Tag Archives: adult child of an alcoholic

Same kind of different

photo (9)

Sometimes you can spend your whole life trying to be so different from someone else – only to circle back around and realize – you’re the same kind of different!

I’ve spent my entire life trying to be different from my mother. Different is not always better. Sometimes different is just as bad…but it’s different. Which is what I was going for. I didn’t want to be the same as my mother. I didn’t want to be judged by her actions or be categorized with her. So I’ve always focused on the differences…

She was a rule breaker. I am a rule follower. Sometimes, you should break a few dumb rules.

She was married 5 times for short amounts of time. I have been married 24 years to the same man.

She had very little involvement in my life. I am an active mom in my boy’s lives. One of my favorite things in the world is spending time with my boys…laughing…having deep, real, meaningful conversations… playing board games…watching their sports…just being with them.

When she was messed up she did crazy, awful things and had all kinds of drama. I am the opposite… boring and predictable. Sometimes, you need crazy – crazy fun!

Mother went to the penitentiary. I try to walk the straight and narrow. Sometimes, you need to get off the straight and narrow.

Mother was out of control. I have control issues but they are so much better. Oh, now this can be bad!

She drank a lot. Aside from craziness I did in high school, after having my first baby I hardly drank anything. I was a little freakish about it. I was always afraid I would be just like her. Neurotic!

She got mean and told people ugly things. I tried to be nice and put myself in someone else’s shoes. Sometimes you need to tell people off!

The other night, after a family member’s wedding I posted a couple of pictures of me and my boys. One picture of myself caught my eye. I kept looking at it because it reminded me of my favorite picture of my mother. I only have about 20 pictures of my mother so it’s not like I have a lot to choose from. But this one picture has always been my favorite. It was before she lost herself and before I completely lost her to drugs and alcohol. The more I looked at the picture of me – the more I saw my mother. I had never seen my mother in myself before. I always saw us as total opposites. But as I looked at the picture – I saw the similarities. I used Instagram and put the two pictures side by side. My favorite of her and the one of myself. Wow! Oh my goodness! I could see the resemblance! It was amazing to me how much I looked like her. As I looked at the pictures side by side, I saw the similarities…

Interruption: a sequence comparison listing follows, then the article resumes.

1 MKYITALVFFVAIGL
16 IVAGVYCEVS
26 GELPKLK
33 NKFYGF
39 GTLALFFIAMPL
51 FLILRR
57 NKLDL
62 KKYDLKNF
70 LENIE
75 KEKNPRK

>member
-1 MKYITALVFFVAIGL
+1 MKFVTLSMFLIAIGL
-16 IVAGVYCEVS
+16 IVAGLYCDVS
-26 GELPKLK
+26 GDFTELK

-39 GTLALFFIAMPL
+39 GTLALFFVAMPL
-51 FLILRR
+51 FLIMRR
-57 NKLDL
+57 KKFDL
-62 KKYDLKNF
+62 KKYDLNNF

Not just our physical features but the important stuff…

I have hopes and dreams – she did too.

I have fears and disappointments – she did too.

I had a strained relationship with my mother – she did too.

I am a nurse – she was too.

I’m not an addict or an alcoholic (I am a sugar addict) – she didn’t want to be either.

I love my boys more than I could ever explain – she loved me too.

I want to be the best mom I could possibly be – she did too.

I want to be a good wife – she did too.

I want to do good things – she did too.

I love nice things – she did too.

I love a clean house – she did too.

I love my family – she did too.

I am an introvert – she was too.

I have a little anxiety at times – she had a lot most all of the time.

I love nature and animals…especially dogs – she did too.

I’m pretty resourceful – she was the most resourceful person I know.

I have a tender heart – she did too.

I hate things that are unjust – she did too.

I hate meanness – she did too.

When Mother was alive, I looked at her and just saw the differences. If people said I looked like her, I didn’t really like it because I saw the ugliness from her behavior because of the drugs and alcohol. I viewed her with a negative filter of what she’d put me through, the disappointments and the hurt.  Which was not the most flattering view to look from. But in the last several months, I have looked at my favorite picture of her and seen something different – the sweetness, the beauty, her dreams, her goals and all the beautiful things about her. Like many others, when I look at myself – I see my flaws and see myself in a negative light. But when I looked at the picture of us – side by side, I saw the beauty. I saw all that she wanted to be and I saw all the sweetness she inadvertently taught me. At that moment, I was able to look at her picture in a whole new light. I saw the beautiful similarities. I saw something different in myself. I saw the beauty in all I had been given.

Somewhere along the way – Mother lost her way. Her hopes and dreams were shattered and she was never really able to pick up the pieces. All of my life, I had looked at her as the total opposite of me. I finally saw it – she was the same kind of different as me. It is always so amazing and such a gift when God reveals something to me in his timing – something in a completely different light. Something that has always been right under my nose but I was to busy focusing on something else that I never actually saw it.